I must apologize to any of those readers from countries other than the United States. This blog in particular may be difficult to connect with your own experiences. It will, however, provide you with an insider’s view of our culture…thin sliced.

I grew up during the earliest stages of television as a communication media and, like television itself, couldn’t really tell the difference between good TV and bad TV in the beginning.(Apparently, TV execs still can’t tell the difference, but I sure have learned how to) All TV was interesting, i.e. good, because it was TV. Anything was better than chores, homework or listening to your parents.

One successful program format from the very start was the ‘game show’. Ordinary people competed for prizes under a variety of rules and conditions. Most of the formats involved contests like solving a simple riddle, naming a song, filling in a blank to complete a sentence or form a word and so on. There was usually a buzzer or bell of some sort and the object was for the contestant to be the first to buzz (or ring) with the correct answer.

This format was not unlike the classrooms I was being taught in. There were many times when the teacher(s) would ask a question addressed to the class as a whole and the ones who thought they knew the answer would shoot their arms straight up (first if possible). Being the first to raise your hand didn’t guarantee that you would be called on to answer (unfair, I know) but it did always count for something. You could see it in the teacher’s eyes.

So, as a result of my classroom conditioning and TV viewing, I developed what I refer to as my buzzer brain. Here’s what that meant to me internally: whenever the situation in front of me posed a question or needed to be figured out, my brain went into game show mode. I wanted to be the first to answer, the quickest to figure out what was actually happening and to hit that imaginary buzzer. I honestly (but unspokenly) felt that there would be a prize or reward of some sort for being so good at this game called life. If nothing else, I would be declared a winner after all the points I had racked up. And being a winner, in America, was always the goal. The point. At least that’s what I was told.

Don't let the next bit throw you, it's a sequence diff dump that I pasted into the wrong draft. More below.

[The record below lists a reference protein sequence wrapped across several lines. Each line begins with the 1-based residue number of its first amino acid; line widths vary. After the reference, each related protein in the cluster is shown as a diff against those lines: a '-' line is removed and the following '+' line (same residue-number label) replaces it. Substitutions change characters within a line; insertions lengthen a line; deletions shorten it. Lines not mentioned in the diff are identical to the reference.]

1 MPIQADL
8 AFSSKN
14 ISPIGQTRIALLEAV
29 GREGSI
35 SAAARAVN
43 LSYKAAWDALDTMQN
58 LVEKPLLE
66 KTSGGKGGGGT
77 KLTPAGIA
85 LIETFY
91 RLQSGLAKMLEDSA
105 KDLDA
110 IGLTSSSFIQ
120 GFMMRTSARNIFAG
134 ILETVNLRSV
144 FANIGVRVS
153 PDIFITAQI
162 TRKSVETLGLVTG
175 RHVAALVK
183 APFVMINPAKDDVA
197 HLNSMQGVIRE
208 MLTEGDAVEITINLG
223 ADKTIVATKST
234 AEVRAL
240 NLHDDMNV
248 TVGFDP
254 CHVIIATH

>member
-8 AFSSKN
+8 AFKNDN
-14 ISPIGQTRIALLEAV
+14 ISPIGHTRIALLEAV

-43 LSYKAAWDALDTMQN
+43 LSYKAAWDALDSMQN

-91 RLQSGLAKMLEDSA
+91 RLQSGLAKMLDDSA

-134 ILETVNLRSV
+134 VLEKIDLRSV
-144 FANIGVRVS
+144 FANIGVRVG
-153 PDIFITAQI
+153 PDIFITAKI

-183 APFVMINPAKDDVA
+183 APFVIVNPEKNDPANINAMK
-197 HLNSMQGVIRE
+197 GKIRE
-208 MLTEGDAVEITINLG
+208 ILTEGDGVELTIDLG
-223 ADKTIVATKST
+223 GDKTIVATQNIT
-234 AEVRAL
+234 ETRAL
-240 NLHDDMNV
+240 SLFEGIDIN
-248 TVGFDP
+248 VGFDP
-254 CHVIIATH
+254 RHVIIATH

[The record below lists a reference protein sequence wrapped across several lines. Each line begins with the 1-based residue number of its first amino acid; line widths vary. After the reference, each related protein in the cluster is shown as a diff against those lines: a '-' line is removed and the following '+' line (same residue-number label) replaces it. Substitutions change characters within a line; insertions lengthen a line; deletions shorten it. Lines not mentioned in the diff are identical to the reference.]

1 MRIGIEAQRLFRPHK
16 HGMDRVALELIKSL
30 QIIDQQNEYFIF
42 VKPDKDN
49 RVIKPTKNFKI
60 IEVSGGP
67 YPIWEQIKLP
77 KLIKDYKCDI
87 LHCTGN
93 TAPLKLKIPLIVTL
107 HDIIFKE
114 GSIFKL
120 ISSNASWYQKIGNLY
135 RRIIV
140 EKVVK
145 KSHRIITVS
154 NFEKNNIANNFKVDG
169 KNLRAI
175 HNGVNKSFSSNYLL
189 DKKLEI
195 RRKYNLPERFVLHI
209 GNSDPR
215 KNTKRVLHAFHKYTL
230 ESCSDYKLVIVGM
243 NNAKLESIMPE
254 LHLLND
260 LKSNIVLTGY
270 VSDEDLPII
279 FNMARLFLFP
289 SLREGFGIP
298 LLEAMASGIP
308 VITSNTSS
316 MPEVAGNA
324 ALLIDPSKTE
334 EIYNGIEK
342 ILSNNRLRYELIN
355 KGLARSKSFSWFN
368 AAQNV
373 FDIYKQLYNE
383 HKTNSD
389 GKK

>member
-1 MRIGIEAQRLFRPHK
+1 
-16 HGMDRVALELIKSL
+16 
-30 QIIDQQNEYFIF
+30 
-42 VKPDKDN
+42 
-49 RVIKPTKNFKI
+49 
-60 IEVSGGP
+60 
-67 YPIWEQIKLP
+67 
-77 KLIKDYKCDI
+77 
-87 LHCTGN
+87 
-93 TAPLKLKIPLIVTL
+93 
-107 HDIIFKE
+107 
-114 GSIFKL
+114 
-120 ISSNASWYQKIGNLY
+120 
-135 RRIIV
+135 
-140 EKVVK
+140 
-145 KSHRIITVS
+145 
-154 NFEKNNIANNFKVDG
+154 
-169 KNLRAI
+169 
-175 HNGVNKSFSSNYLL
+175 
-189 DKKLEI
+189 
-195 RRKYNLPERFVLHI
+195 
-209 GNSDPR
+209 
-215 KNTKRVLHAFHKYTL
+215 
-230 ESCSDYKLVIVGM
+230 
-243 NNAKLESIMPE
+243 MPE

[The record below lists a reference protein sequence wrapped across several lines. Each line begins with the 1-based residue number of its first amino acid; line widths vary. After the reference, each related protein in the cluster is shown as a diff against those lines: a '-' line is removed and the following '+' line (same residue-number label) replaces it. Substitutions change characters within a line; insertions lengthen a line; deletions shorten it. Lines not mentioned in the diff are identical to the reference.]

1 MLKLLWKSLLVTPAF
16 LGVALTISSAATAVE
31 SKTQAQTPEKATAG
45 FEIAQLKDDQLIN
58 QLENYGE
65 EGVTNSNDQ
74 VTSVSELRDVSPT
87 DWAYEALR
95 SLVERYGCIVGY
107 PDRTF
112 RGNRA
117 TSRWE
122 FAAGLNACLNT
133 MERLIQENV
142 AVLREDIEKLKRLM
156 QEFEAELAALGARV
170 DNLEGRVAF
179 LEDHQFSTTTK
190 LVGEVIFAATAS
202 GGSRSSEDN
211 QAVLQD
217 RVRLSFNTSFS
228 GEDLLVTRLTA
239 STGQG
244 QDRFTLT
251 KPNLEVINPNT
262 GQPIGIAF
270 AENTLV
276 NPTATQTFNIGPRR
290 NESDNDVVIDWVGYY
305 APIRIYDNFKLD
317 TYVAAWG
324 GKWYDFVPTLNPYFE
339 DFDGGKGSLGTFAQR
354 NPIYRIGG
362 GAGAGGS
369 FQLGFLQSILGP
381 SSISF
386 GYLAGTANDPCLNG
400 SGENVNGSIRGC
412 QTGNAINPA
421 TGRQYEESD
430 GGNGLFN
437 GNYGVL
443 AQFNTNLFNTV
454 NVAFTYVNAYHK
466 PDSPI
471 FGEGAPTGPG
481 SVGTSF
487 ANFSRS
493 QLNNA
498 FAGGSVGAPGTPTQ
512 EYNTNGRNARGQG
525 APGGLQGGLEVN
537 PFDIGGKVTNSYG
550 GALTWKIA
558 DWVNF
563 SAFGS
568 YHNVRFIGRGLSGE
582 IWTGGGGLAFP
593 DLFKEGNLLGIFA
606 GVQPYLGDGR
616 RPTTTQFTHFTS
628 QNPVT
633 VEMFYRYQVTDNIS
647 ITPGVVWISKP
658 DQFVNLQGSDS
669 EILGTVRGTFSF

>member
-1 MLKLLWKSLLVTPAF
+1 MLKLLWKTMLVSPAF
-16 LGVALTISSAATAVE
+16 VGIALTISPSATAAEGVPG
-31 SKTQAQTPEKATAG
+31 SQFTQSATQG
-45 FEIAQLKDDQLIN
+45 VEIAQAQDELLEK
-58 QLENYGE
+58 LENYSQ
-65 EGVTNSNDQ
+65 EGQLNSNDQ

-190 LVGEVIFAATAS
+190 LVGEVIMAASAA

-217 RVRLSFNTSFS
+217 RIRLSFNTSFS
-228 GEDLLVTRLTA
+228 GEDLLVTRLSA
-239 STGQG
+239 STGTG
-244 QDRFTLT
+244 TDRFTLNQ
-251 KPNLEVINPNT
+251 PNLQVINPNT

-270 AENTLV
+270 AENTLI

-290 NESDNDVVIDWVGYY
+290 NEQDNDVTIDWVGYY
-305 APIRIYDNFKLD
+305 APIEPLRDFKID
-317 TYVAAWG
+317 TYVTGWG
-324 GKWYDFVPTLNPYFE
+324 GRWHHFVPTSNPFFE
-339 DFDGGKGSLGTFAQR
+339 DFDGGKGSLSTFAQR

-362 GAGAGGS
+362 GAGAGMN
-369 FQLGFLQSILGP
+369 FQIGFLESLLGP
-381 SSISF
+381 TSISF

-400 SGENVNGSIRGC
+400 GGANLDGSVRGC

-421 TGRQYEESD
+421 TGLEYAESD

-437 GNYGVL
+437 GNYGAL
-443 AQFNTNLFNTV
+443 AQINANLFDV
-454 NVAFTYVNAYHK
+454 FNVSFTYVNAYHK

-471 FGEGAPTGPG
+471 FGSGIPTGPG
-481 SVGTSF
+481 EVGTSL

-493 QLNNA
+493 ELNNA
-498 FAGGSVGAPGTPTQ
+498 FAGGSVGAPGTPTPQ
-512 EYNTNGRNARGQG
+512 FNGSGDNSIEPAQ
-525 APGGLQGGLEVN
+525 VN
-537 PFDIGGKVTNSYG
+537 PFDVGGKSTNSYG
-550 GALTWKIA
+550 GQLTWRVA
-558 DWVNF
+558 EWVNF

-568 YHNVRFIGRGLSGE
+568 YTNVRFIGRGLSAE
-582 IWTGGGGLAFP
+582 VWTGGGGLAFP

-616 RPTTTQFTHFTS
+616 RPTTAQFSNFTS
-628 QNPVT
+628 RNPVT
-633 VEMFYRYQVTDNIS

So, mentally, my life became a trivial pursuit.

I hoarded tons of useless information in the same way as my Depression Era grandparents hoarded scraps of wood, loose screws, random nails, nuts/bolts/washers, pieces of tin foil, burnt out light bulbs, broken toilet seats and so on and so on… Their rationale was a refrain: “You never know when it might come in handy”.

That became my first mantra. (long before I knew what a mantra was)

This buzzer brain, this game show mentally, would have fizzled out on its own eventually, except that I seemed to have an aptitude for it. In other words, not all of my answers were wrong. In fact, the percentages of my correct answers were sufficient that I was encouraged to keep hitting the buzzer. Encouraged by other people no less, who kept asking me questions. Not necessarily important questions but my brain didn’t make any distinction in categories…questions were still questions…answers were answers…points were points…

And besides, all I really wanted was to hit the buzzer.

stay tuned





One response

  1. Well well, this should be interesting! I can assure the author that this experience is not limited to the USA!
    Can’t wait to see where you take this next 🙂

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Disclaimer: Poetic license is at work both here and in my books. Any errors or anomalies are through no fault of my editor. These were left deliberately at my expressed intention to clearly indicate that goodness does not require perfection.

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